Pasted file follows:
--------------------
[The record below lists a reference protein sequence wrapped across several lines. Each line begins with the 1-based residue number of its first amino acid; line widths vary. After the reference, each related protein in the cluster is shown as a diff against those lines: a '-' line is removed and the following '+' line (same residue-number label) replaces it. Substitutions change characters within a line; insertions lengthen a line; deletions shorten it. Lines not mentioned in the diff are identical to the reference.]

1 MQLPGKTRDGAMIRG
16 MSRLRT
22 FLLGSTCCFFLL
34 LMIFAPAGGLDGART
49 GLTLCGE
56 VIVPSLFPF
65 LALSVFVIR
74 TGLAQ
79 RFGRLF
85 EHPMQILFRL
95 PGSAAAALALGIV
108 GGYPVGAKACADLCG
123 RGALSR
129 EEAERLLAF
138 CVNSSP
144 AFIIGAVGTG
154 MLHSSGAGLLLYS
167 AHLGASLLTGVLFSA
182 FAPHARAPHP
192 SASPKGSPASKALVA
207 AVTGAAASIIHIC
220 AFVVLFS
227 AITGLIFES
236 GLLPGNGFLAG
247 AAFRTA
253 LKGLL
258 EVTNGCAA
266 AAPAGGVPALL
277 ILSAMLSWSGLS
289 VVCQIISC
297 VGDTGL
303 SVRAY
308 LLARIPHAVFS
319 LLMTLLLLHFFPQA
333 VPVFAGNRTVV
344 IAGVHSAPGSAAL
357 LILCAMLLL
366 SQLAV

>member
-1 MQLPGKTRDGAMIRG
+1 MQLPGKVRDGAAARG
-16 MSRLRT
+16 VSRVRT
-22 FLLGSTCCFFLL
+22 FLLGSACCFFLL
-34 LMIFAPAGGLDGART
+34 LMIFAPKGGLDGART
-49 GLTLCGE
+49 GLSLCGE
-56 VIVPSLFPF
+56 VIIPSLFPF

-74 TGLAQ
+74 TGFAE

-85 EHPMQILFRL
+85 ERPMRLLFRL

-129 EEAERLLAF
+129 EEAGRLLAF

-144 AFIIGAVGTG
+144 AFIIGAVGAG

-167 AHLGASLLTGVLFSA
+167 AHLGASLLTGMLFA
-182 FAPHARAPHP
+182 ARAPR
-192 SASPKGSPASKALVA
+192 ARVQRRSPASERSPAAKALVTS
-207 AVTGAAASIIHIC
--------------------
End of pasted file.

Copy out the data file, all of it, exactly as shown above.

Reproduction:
[The record below lists a reference protein sequence wrapped across several lines. Each line begins with the 1-based residue number of its first amino acid; line widths vary. After the reference, each related protein in the cluster is shown as a diff against those lines: a '-' line is removed and the following '+' line (same residue-number label) replaces it. Substitutions change characters within a line; insertions lengthen a line; deletions shorten it. Lines not mentioned in the diff are identical to the reference.]

1 MQLPGKTRDGAMIRG
16 MSRLRT
22 FLLGSTCCFFLL
34 LMIFAPAGGLDGART
49 GLTLCGE
56 VIVPSLFPF
65 LALSVFVIR
74 TGLAQ
79 RFGRLF
85 EHPMQILFRL
95 PGSAAAALALGIV
108 GGYPVGAKACADLCG
123 RGALSR
129 EEAERLLAF
138 CVNSSP
144 AFIIGAVGTG
154 MLHSSGAGLLLYS
167 AHLGASLLTGVLFSA
182 FAPHARAPHP
192 SASPKGSPASKALVA
207 AVTGAAASIIHIC
220 AFVVLFS
227 AITGLIFES
236 GLLPGNGFLAG
247 AAFRTA
253 LKGLL
258 EVTNGCAA
266 AAPAGGVPALL
277 ILSAMLSWSGLS
289 VVCQIISC
297 VGDTGL
303 SVRAY
308 LLARIPHAVFS
319 LLMTLLLLHFFPQA
333 VPVFAGNRTVV
344 IAGVHSAPGSAAL
357 LILCAMLLL
366 SQLAV

>member
-1 MQLPGKTRDGAMIRG
+1 MQLPGKVRDGAAARG
-16 MSRLRT
+16 VSRVRT
-22 FLLGSTCCFFLL
+22 FLLGSACCFFLL
-34 LMIFAPAGGLDGART
+34 LMIFAPKGGLDGART
-49 GLTLCGE
+49 GLSLCGE
-56 VIVPSLFPF
+56 VIIPSLFPF

-74 TGLAQ
+74 TGFAE

-85 EHPMQILFRL
+85 ERPMRLLFRL

-129 EEAERLLAF
+129 EEAGRLLAF

-144 AFIIGAVGTG
+144 AFIIGAVGAG

-167 AHLGASLLTGVLFSA
+167 AHLGASLLTGMLFA
-182 FAPHARAPHP
+182 ARAPR
-192 SASPKGSPASKALVA
+192 ARVQRRSPASERSPAAKALVTS
-207 AVTGAAASIIHIC